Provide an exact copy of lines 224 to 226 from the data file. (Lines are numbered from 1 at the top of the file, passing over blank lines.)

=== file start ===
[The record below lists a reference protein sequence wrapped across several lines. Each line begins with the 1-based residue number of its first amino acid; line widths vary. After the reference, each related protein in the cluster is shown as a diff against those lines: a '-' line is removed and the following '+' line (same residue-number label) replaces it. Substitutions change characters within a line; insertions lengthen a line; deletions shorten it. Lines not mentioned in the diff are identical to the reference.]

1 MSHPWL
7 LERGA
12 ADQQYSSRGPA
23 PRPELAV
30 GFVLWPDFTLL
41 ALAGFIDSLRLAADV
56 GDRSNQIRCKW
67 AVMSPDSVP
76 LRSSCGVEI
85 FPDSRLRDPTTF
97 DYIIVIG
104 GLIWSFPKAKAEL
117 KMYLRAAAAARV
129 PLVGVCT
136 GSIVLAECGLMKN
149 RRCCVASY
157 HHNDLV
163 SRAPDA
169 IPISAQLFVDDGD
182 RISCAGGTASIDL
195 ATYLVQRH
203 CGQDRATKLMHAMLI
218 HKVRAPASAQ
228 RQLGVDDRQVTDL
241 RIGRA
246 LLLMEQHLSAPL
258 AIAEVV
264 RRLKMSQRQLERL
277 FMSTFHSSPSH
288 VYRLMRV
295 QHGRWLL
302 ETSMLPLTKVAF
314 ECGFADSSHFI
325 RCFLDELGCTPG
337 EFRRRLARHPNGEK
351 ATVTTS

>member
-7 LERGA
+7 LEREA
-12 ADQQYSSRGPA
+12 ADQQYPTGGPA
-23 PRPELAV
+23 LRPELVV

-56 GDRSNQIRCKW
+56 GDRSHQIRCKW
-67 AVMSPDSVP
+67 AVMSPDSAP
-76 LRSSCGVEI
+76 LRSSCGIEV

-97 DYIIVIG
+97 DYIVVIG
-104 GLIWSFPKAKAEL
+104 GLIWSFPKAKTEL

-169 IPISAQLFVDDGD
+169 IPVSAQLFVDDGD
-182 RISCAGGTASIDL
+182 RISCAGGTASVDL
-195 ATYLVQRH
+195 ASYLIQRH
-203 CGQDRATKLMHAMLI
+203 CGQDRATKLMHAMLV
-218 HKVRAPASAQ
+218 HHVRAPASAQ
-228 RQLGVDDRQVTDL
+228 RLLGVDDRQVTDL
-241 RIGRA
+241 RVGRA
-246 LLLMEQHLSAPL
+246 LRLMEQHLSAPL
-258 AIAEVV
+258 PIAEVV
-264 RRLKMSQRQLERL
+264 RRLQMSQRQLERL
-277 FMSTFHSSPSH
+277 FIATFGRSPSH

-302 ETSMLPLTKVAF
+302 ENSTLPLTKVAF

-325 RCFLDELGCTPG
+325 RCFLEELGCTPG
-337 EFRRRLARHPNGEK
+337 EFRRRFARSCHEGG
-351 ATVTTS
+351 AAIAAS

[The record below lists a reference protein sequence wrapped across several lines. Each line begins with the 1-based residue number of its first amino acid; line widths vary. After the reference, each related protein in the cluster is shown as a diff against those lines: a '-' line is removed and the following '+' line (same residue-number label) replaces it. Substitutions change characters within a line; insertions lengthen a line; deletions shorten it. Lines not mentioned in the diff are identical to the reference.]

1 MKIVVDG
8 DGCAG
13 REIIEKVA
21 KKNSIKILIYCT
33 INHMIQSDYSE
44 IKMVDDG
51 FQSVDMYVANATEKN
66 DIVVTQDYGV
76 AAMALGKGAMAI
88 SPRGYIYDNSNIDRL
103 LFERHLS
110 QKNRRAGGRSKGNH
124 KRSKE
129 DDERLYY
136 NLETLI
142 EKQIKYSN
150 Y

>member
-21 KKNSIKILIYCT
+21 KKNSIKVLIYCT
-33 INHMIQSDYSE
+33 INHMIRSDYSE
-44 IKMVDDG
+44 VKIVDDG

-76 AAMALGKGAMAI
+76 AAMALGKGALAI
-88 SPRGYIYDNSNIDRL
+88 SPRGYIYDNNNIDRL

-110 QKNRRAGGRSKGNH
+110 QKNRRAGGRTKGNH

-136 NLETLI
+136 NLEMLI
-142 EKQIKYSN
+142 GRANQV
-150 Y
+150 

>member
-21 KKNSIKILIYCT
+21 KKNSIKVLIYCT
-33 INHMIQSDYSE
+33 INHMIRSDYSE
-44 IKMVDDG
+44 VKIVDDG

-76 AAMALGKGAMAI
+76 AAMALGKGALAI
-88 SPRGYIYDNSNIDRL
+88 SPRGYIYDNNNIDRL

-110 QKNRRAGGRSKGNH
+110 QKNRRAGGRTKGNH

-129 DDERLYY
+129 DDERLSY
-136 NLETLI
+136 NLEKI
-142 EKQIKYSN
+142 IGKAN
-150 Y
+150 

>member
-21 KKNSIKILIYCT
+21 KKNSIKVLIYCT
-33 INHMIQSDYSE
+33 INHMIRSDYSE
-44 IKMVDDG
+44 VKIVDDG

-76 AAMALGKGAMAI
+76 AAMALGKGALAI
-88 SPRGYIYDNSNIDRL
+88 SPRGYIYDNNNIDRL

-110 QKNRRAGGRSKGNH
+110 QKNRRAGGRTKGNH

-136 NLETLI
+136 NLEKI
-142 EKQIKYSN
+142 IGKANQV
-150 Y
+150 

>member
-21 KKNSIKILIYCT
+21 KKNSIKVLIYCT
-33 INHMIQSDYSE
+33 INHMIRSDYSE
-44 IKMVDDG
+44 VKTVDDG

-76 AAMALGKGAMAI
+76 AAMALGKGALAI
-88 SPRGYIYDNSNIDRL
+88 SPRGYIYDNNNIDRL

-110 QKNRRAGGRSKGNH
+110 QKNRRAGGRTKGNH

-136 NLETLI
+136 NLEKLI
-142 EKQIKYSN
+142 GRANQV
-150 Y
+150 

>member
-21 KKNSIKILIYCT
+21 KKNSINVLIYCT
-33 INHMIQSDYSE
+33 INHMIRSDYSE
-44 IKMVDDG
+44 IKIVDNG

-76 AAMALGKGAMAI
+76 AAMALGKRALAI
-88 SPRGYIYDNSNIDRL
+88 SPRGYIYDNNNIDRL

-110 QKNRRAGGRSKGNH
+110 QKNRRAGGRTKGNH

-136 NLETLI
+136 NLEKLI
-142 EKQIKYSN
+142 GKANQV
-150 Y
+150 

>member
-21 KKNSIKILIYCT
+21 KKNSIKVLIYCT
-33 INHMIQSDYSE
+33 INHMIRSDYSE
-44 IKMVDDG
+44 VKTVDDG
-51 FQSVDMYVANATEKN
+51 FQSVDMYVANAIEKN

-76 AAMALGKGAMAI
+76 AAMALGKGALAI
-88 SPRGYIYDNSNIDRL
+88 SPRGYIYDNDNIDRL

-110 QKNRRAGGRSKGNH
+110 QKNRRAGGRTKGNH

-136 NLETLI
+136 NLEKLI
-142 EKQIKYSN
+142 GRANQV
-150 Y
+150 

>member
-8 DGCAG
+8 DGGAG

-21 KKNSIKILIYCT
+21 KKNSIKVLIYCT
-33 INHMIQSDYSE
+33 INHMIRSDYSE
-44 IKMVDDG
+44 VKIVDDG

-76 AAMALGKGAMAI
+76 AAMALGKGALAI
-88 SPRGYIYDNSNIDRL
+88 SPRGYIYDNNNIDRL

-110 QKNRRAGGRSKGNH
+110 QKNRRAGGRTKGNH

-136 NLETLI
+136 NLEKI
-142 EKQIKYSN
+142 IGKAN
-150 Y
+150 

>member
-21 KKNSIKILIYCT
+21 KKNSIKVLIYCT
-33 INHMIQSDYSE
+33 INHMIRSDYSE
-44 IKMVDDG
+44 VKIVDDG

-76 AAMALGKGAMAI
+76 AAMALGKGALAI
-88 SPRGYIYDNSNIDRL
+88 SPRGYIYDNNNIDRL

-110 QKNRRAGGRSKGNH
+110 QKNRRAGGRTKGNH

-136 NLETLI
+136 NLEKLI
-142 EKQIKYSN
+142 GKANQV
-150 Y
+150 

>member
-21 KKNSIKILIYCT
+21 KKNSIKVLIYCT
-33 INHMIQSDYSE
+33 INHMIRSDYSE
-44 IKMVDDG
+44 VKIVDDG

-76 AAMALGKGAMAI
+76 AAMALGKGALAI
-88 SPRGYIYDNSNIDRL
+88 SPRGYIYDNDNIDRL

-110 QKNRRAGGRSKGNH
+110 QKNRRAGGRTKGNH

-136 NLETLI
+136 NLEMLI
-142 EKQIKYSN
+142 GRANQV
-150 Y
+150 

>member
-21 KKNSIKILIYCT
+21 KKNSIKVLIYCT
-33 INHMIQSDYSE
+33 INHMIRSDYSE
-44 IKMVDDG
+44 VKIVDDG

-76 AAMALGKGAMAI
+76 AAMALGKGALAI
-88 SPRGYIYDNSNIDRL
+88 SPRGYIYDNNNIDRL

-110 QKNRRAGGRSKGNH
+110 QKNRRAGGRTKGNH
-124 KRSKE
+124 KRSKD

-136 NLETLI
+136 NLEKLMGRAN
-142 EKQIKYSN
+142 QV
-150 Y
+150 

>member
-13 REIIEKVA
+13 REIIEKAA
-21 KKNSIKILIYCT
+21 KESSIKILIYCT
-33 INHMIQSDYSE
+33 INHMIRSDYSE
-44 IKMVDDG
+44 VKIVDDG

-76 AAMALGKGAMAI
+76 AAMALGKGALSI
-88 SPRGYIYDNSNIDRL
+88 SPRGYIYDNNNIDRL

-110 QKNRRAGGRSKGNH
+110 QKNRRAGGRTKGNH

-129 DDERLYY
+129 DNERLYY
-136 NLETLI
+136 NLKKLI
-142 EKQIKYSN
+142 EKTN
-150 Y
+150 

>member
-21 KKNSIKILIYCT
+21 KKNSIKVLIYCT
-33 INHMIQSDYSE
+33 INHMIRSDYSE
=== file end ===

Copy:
-21 KKNSIKILIYCT
+21 KKNSIKVLIYCT
-33 INHMIQSDYSE